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Brady Aiken vs. the Astros: More information comes to light

Anonymous quotes from somebody "in the know" indicate that the Astros are not trying to manipulate a draft system, and that first-overall draft pick Brady Aiken actually has a serious flaw with his elbow.

Rich Schultz

Once again, the Astros are taking a pounding by the media for something in which precious little credible information has surfaced.  This time, it surrounds number one overall pick Brady Aiken, who apparently has an elbow issue that has caused the Astros to re-evaluate their previous bonus offer.  Here's a quick recap:

Then late Tuesday, Evan Drellich of the Houston Chronicle followed up with another article, titled "Astros accused of manipulating draft and medical evaluation rules."

Amidst a rehashing of the he-said she-said story, Drellich supplies this information:

A person with knowledge of the situation told the Chronicle on Tuesday that there is a "cut-and-dry" issue with the anatomy of Aiken’s ulnar collateral ligament, even though he is currently able to pitch. Aiken has visited five doctors, the person said: two affiliated with the team and three who were not, including the renowned Dr. James Andrews.

Sorry, Keith Law, but that sure doesn't sound like the Astros are trying to game the system, it sounds like they're trying to reduce their invested risk.  Then comes the money shot of the article:

"He may have some (of the UCL), but not much," the person said, adding that Tommy John surgery, which has become common in baseball, would not be a straightforward solution in this instance.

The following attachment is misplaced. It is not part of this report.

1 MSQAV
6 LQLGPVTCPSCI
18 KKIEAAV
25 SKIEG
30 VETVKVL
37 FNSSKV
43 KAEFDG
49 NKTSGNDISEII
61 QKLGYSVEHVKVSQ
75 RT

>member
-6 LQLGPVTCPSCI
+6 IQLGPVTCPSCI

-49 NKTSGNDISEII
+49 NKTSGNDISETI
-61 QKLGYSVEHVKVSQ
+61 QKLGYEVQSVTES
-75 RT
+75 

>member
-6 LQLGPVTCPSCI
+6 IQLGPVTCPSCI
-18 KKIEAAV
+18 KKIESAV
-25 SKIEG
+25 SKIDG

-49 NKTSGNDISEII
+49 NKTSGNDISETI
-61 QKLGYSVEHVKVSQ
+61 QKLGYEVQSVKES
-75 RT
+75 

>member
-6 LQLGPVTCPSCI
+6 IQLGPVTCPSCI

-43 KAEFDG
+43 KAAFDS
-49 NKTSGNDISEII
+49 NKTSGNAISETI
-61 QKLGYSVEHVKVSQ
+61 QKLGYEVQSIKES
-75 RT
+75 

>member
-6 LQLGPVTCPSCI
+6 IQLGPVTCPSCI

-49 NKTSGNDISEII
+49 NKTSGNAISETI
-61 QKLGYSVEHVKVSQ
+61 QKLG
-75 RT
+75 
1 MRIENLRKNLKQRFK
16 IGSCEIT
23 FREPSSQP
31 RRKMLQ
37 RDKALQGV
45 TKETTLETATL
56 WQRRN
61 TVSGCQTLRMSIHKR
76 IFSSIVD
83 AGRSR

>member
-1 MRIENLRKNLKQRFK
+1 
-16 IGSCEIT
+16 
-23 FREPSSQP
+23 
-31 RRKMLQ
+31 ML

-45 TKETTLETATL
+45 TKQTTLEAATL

Read that again.  Brady Aiken does not have much of an ulnar collateral ligament, which connects the parts of the elbow to one another.  According to our resident Doctor Brooks, this condition might contribute to Aiken's ability to throw 97 mph because there is less mechanical resistance to the moving parts of his arm, but it certainly increases the likelihood of catastrophic injury.  Additionally, surgery to add a functional UCL into his arm could very well slow his arm action and reduce his velocity.

Incidentally, former Cy Young Winner R.A. Dickey does not have a UCL.  But to succeed with his condition after a series of well-publicized struggles to pitch professionally, Dickey had to turn to the knuckleball and was not truly successful until age 34.  Not a great comp for a 1-1 draft pick half his age.

To me, this is yet another data point to illustrate the risk of drafting a High School pitcher so highly in the draft.  At $7 million, you just don't know enough information.

It's easy to imagine a scenario where Aiken goes to college, has general soreness, and the rolling-in-money Athletic Department shells out for an MRI that he might never receive from a High School with limited budget.

The MRI would uncover the same thing the Astros found, and it probably would become, if not public knowledge, at least common knowledge among professional baseball scouts and front offices.  That would severely damage his draft stock.

One more conspiratorially-minded wonders if his parents knew about this issue, and that this is why they so carefully monitored his work load in High School, to minimize the chance of injury and maximize his chance of being drafted highly.  If so, it worked, because Aiken still stands to make at least 40% of the recommended bonus slot, or $3.2 million.

With this information now available (even anonymously sourced), there is no chance that if Aiken chooses College or JuCo to return to the draft at a later date that he will be drafted highly enough to receive even that much money.  In other words - it's either take what the Astros offer or make far less later down the road...if his elbow even holds together, which no longer seems like a safe bet.

Once again though, the Astros have taken a pounding in the court of public opinion, but have somehow stayed the course by not smearing the Aiken camp in the media or by outing his "representative" Casey Close to the NCAA and thereby preventing Aiken from even having college as an option.

In this case, it seems that the Astros could be in the right.  In the worst case for them, they will be paying over $3.2 million for a player who has a real chance of not making it to the major leagues at all.